A crackdown on illegal prostitution launced in 2010 together with the discovery in April of an HIV positive woman in prostitution has seen a backlash against women driven into the sex industry by poverty, desperation and trafficking. The first woman discovered to to be HIV positive while working in the industry had her name and image plastered all over international media as she was prosecuted with grievous bodily harm. The 700 men who contacted the authorities admitting that they had used women in the brothel in which she worked, including 15 who had had sex with her while taking no precautions to prevent STI transmission, faced no repercussions, other than being encouraged to undergo HIV testing.
Despite male to female HIV transmission being far higher than female to male, the precarious situation of Greek women and a culture of male expectation of unprotected sex, it was the women of Athens who were targetted rather than the men, numbering in the thousands, who confessed to paying women to make use of them. Over a hundred women were rounded up and subjected to compulsory HIV testing, with 17 testing positive and arrested. Twelve of these women were then paraded on police websites, while helplines were set up to reassure and support those who had abused them.
The continuation of the bailout measures signified by the election of New Democracy sees no end to this continuing misery, in a country where female politicians get assaulted live on national television, by a fascist who cannot be caught until he appears in court at the expiration of his arrest warrent to press charges against them, while his party continue to command 7% of the popular vote.
Of all creatures who live and have intelligence, we women are the most miserable. […] People say that we women lead a life without danger inside our homes, while men fight in war; but they are wrong.
Women have played a critical role in the history of Greece and resistance to invasion, occupation and fascism. The anti-fascist resistance movement of the 40s. the EAM, blended national liberation, women’s liberation and worker emancipation as it fought the invasion of Mussolini. The establishment of women’s platoons within the ELAS, the military wing of the EAM saw women take up active service, eventually comprising over a quarter of the resistance forces. During the Civil War, women’s involvement in the KKE, saw a further blending of left wing thought and feminist empancipation an alliance which continued on after the war and on through the Junta.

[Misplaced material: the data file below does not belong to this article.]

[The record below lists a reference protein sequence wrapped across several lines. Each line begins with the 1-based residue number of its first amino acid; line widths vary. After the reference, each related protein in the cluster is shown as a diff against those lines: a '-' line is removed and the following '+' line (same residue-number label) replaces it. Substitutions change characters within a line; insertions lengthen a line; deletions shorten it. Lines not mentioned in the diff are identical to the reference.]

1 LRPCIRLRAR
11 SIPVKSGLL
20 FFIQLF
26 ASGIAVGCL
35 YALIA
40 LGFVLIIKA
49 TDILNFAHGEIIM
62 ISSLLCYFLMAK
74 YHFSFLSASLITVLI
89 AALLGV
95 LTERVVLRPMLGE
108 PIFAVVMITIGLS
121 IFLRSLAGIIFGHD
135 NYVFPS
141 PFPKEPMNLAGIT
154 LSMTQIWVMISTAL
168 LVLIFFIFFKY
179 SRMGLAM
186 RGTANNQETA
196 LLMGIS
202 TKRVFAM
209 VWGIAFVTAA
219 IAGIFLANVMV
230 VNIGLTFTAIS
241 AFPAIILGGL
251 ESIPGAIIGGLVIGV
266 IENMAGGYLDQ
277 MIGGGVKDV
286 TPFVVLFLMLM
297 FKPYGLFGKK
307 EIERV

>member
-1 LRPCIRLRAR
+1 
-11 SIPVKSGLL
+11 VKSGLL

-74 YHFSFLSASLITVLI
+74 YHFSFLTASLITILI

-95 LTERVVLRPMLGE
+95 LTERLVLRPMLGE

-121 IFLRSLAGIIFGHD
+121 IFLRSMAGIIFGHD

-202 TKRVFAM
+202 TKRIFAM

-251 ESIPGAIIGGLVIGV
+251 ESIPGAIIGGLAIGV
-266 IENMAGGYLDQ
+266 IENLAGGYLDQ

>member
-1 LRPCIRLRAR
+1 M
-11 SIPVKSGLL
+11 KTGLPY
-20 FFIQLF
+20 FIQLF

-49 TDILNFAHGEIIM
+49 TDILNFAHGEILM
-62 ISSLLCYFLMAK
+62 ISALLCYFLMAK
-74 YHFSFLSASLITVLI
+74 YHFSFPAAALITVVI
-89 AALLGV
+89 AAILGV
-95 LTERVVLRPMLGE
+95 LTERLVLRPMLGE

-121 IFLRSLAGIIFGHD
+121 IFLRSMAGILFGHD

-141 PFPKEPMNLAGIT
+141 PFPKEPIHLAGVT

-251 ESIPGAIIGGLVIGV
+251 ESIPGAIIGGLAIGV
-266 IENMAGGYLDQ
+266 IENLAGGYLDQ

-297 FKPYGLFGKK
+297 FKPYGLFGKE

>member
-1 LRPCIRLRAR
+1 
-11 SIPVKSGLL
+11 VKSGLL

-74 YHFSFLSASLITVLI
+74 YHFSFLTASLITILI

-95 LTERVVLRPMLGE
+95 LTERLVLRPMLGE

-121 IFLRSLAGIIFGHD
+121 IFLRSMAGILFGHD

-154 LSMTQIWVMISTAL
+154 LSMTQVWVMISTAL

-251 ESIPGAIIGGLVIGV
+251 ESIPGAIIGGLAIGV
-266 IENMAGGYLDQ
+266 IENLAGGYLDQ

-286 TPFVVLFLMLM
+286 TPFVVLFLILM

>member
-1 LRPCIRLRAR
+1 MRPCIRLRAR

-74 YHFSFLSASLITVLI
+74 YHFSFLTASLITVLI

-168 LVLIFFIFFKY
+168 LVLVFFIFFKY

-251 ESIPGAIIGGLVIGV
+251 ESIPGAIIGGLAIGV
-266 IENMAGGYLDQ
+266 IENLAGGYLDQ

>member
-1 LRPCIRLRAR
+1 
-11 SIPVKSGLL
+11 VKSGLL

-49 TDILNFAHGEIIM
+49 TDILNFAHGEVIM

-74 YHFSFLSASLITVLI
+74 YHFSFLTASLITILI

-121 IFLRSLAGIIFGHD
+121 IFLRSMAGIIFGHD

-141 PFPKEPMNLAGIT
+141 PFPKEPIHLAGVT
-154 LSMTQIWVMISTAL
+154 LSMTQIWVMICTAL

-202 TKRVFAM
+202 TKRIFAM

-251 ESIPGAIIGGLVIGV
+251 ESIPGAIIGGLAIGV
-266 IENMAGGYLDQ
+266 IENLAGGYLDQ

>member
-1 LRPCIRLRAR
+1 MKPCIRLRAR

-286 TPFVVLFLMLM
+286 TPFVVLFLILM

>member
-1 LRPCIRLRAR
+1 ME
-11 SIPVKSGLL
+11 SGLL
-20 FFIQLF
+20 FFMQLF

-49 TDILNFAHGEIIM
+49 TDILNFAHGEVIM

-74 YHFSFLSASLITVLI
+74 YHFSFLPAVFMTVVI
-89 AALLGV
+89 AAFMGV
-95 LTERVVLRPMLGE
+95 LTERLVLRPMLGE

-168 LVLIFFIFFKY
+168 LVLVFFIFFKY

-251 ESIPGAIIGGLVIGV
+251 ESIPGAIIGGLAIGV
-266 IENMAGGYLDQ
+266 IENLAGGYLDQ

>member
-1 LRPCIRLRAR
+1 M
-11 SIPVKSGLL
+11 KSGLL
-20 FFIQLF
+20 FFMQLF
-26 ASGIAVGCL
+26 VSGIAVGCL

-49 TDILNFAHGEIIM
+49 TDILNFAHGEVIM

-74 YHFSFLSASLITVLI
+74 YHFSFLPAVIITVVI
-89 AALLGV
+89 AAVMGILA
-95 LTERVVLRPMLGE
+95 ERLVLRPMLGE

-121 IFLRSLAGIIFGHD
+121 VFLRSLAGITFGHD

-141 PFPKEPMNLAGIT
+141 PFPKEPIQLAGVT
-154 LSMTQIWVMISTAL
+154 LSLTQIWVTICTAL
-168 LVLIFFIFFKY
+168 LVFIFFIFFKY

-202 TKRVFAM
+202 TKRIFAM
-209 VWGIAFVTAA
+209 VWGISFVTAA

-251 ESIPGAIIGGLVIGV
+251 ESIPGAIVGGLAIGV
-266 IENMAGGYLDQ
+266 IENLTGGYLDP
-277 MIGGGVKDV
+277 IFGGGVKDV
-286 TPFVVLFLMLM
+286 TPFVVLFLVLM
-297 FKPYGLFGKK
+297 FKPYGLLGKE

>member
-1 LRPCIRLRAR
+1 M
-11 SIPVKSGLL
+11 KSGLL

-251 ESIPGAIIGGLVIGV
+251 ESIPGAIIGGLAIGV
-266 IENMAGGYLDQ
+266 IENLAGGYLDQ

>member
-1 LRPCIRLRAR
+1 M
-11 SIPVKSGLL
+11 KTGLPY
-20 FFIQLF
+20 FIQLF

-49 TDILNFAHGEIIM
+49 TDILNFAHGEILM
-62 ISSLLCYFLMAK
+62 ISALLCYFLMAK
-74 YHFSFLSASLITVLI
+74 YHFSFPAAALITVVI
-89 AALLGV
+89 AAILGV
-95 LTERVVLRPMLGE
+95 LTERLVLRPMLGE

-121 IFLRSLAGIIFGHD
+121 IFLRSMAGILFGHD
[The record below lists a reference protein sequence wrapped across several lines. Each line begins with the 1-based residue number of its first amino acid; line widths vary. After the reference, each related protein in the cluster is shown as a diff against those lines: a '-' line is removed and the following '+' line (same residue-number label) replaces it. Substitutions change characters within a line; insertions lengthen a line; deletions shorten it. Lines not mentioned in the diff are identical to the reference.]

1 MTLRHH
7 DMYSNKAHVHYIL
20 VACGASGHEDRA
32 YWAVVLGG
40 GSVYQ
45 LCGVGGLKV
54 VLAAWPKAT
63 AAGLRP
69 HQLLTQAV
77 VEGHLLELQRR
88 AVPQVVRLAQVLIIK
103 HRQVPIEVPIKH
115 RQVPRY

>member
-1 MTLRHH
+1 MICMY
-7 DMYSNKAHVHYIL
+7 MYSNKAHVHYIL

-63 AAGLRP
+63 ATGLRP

In the 70s, as Greece recovered from dictatorship and the second wave of feminism was born, Greek feminist, which had blended the family as the source of women’s power with a narrative which supported female military participation. The second wave and its critiques of domestic and interpersonal relations saw a schism emerge in the Greek feminist movement, as the left sought to confine the feminist narratives in its midst, while new autonomous feminist movements emerged critiquing the male power structures inherent in the wider movement. Both strands again united over the issue of female compulsory military service, opposing conscription as anti-feminist within the Greek construction of female domestic power and the history of the resistance women fighting for a nation on their own terms rather than a construction of nation and the military handed down from on-high.
The history of Greek feminism, then places large emphasis on the family as a source of female power and of authentic resistance to oppression, occupation and dictatorship. As families are squeezed, the social fabric which sustains the nation breaks down, Greek women are in the front line of austerity, exploited as survival overcomes dignity, and scapegoated to avoid confronting the wider troubles of the country.
It is time for the women of Greece to again assume their positions at the front line, fighting to maintain their country’s autonomy in the face of the Troika and economic imperialism being imposed and resisting the internal threat of fascism, for there is no doubt that it is the women of Greece who are in the front line of its effects.
Day by day woman climbs the staircase which, step by step, leads her higher and closer to man. It is not only national liberation, but also her own social liberation, that sounds today’s revolutionary revival. . . . And she does not want her freedom to be handed to her, by men, as she knows that freedom granted is not freedom at all.
Vervenioti, The woman of the resistance
First published by the International Socialist Group on 27th June 2012